owlet
  • owlet
Find the intersection of \(x^3\) and \(3^x\) How to do it?
Mathematics
  • Stacey Warren - Expert brainly.com
Hey! We 've verified this expert answer for you, click below to unlock the details :)
SOLVED
At vero eos et accusamus et iusto odio dignissimos ducimus qui blanditiis praesentium voluptatum deleniti atque corrupti quos dolores et quas molestias excepturi sint occaecati cupiditate non provident, similique sunt in culpa qui officia deserunt mollitia animi, id est laborum et dolorum fuga. Et harum quidem rerum facilis est et expedita distinctio. Nam libero tempore, cum soluta nobis est eligendi optio cumque nihil impedit quo minus id quod maxime placeat facere possimus, omnis voluptas assumenda est, omnis dolor repellendus. Itaque earum rerum hic tenetur a sapiente delectus, ut aut reiciendis voluptatibus maiores alias consequatur aut perferendis doloribus asperiores repellat.
schrodinger
  • schrodinger
I got my questions answered at brainly.com in under 10 minutes. Go to brainly.com now for free help!
zzr0ck3r
  • zzr0ck3r
Hint for one solution: \(a^a=a^a\). The other solution gets a little tricky. Google "analytic continuation of the product log function"
owlet
  • owlet
so x=3? one point of intersection would be (3, 27) ?
zzr0ck3r
  • zzr0ck3r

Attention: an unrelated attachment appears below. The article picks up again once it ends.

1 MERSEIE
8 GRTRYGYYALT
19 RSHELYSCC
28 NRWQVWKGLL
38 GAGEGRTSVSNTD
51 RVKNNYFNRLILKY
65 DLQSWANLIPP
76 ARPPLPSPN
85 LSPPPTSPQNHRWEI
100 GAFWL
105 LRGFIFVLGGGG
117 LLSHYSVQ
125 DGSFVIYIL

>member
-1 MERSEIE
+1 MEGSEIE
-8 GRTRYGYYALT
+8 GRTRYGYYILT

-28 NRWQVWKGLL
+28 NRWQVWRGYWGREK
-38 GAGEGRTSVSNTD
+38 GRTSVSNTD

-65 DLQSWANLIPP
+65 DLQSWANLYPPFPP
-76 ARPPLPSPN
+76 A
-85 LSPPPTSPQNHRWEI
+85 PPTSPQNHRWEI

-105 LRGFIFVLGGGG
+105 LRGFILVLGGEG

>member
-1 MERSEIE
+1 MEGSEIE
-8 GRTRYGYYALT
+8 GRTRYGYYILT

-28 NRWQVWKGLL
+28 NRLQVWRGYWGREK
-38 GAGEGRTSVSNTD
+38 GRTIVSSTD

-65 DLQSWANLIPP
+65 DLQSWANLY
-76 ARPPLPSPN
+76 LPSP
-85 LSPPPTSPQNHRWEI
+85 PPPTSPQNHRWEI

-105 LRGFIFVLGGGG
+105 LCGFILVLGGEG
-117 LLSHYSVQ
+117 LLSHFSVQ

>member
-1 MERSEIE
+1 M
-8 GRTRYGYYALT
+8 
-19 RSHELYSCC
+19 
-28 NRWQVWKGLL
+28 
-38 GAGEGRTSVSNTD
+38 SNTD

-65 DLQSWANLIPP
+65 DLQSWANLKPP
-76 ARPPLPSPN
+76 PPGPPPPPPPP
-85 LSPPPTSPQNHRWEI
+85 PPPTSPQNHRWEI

Are you asking me if 3^3 = 27?

Looking for something else?

Not the answer you are looking for? Search for more explanations.

More answers

owlet
  • owlet
no, if one of the intersection points of these two function would be (3, 27)
owlet
  • owlet
how about the other point?
zzr0ck3r
  • zzr0ck3r
put in \(x=3\) on both functions, and then see what you get out...
zzr0ck3r
  • zzr0ck3r
As far as the other point, I refer you to my first comment.
zzr0ck3r
  • zzr0ck3r
The solution is transcendental, so like \(\pi\) there is no good way to explain it with numbers :)
owlet
  • owlet
oh got it. thanks.. no point of solving this thing because its too complicatedlol but I understand the first solution though :) tysm
zzr0ck3r
  • zzr0ck3r
yeah, it is crazy. There actually might be infinite solutions, but only one is algebraic, meaning we can express it with numbers and symbols...

Looking for something else?

Not the answer you are looking for? Search for more explanations.